Moolody is a Sound-emotion drawing machine, which can translate human sounds into a specific pattern and then play it with music.
First part is a drawing machine. The machine could analyze sound and translate it into some specific patterns and drawing them. Another part is a Synthesizer. This machine could read special patterns and play the music with different kinds of digital instruments.
At first, I started with digital sound converting. I used Pure Data and processing to detect sound and generated patterns. I chose drawing dots in a circle because this pattern is much easier to draw after switch to my drawing machine.
visual pattern exploration — watercolor drop:
Explorations of how to play back the sound:
connect to my midterm instrument:
And play testing in class:
- The pattern looks really beautiful when people sing a songs accurately.
- People can’t actually hear what it play when my instrument play at the same time.
- People don’t like the screen as I expected. I might use an iMac and put it inside the box.
Normally a drawing machine would use a pen, but what I want is many colorful dots. And the dots should be big enough so I could easily recognize them. So I decided to use dropper, which is really get me into a lot of troubles.
I bought two kinds of Pipettes. The glass one is 3ml, and the plastic one is 1ml. Here comes the first problem: if you want same volume of water every time , the pressure you need is different every time because the different water level has changed.
Glass dropper worked better, but the paper would also influence the patter. This is normal print paper, which takes a long time to absorb water:
So I have to buy many kinds of paper to test:
Then I tested 12v – 6N solenoid, and connected with Arduino:
I tried to use solenoid to squeeze the pipettes, but it was too weak to push the water out. So I had to change to a stronger and bigger solenoid.
But the servo worked. It is much stronger than the solenoid.
Next step is controlling the movement of servo, I used stepper motor and belt:
First prototype – try to assemble belt with pulley and combine with servo (used one brass tube as trail). But it was unstable and sometimes idler gears:
Second prototype – Use metal right angle bracket to make it stronger:
This one could not squeeze out water every time because when servo hit the dropper, the metal sheet bent first.
Adding a brass tube is really helpful, but as you can see the acrylic bent this time.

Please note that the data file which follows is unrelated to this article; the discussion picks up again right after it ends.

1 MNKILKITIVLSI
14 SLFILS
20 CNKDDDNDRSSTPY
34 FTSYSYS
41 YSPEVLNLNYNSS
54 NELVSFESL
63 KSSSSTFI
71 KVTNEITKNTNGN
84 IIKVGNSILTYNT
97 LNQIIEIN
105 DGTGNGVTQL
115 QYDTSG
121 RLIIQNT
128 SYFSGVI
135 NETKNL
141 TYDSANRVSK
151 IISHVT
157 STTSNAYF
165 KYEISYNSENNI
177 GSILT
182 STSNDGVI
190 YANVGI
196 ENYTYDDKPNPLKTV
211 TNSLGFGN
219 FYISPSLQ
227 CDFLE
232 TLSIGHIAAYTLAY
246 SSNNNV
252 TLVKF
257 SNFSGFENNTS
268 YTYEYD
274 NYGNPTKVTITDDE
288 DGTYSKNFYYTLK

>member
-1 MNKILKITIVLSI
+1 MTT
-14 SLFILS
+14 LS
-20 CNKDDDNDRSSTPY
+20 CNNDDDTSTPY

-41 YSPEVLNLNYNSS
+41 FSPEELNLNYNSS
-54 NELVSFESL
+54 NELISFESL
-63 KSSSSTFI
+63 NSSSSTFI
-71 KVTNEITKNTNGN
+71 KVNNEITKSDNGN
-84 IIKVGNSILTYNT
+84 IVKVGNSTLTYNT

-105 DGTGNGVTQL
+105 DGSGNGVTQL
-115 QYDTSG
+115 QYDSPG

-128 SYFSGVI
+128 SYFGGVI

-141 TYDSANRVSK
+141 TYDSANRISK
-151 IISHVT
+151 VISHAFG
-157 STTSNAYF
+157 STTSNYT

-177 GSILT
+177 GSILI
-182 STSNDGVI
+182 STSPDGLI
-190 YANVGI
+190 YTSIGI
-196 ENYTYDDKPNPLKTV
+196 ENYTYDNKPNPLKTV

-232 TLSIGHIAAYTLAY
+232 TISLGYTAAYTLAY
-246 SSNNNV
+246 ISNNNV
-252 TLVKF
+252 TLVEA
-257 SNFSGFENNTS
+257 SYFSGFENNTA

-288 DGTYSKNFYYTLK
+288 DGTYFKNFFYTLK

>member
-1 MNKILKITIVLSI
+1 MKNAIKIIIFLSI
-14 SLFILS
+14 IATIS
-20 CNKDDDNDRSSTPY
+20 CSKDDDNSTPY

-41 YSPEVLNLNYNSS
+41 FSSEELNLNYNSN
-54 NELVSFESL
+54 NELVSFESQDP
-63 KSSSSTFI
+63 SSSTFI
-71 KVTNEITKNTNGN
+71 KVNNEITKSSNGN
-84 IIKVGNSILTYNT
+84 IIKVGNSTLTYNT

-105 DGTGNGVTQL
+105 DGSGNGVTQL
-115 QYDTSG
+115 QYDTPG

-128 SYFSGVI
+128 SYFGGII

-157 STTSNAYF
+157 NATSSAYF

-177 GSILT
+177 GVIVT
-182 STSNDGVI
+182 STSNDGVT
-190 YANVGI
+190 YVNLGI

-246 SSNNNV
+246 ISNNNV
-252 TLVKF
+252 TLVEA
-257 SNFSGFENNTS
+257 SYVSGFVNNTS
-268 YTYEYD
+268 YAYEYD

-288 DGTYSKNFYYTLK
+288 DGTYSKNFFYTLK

Then I have tried three kinds of linear trail:
Third prototype – full range of my machine:
Double the thickness make it stronger:
Laser cut a slot structure to make sure that servo wouldn’t move:
At first I tried to use camera to read pattern, but I couldn’t find a open source library that could identify dots. And color makes a lot difference.
I bought a Pixy and used it to identify color dots. It worked, but it needs a stable light condition:
First photo resistor prototype:
After build this, I found that all the photocell would give different values in a same light condition, so I have to code some setup program so that my machine could fid most light condition:
Turntable – L293 H-bridege chip test:
Second photo resistor prototype – combine it with turntable
Soldering photo resistors set:
User test on class:
- People would get a little confused when they are first time to see my machine. Playing the music first and then invite user to record their own sound would be helpful.
- I may need a LED light or a mark to let people know which area is reading the pattern.
- In a noisy condition, I may need a direction mic and a 3.5″ audio-in for earphone.
Solder and testing circuits:
Measuring the height:
Connected every part:
Base for turntable:
Final circuits test:
I’m using Pure Date to analyze human sound and translate it into MIDI numbers. Arduino communicate with PureData and send MIDI number when it detect some dots, then Pure Data get MIDI numbers and send them to FM8 through AU Lab. Through this process, I can play sound by using different kind of tones.